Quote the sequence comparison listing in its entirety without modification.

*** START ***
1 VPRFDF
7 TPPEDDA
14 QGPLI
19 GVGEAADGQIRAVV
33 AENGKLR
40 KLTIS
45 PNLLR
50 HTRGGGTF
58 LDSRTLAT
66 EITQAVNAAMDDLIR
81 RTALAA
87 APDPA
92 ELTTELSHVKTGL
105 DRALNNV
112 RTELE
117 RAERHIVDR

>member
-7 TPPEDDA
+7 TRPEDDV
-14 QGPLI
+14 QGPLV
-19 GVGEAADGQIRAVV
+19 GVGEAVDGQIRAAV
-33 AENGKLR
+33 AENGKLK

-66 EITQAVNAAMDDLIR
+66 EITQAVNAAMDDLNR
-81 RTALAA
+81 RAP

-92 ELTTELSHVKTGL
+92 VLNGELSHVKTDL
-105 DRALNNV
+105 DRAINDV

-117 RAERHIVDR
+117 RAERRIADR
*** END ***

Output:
1 VPRFDF
7 TPPEDDA
14 QGPLI
19 GVGEAADGQIRAVV
33 AENGKLR
40 KLTIS
45 PNLLR
50 HTRGGGTF
58 LDSRTLAT
66 EITQAVNAAMDDLIR
81 RTALAA
87 APDPA
92 ELTTELSHVKTGL
105 DRALNNV
112 RTELE
117 RAERHIVDR

>member
-7 TPPEDDA
+7 TRPEDDV
-14 QGPLI
+14 QGPLV
-19 GVGEAADGQIRAVV
+19 GVGEAVDGQIRAAV
-33 AENGKLR
+33 AENGKLK

-66 EITQAVNAAMDDLIR
+66 EITQAVNAAMDDLNR
-81 RTALAA
+81 RAP

-92 ELTTELSHVKTGL
+92 VLNGELSHVKTDL
-105 DRALNNV
+105 DRAINDV

-117 RAERHIVDR
+117 RAERRIADR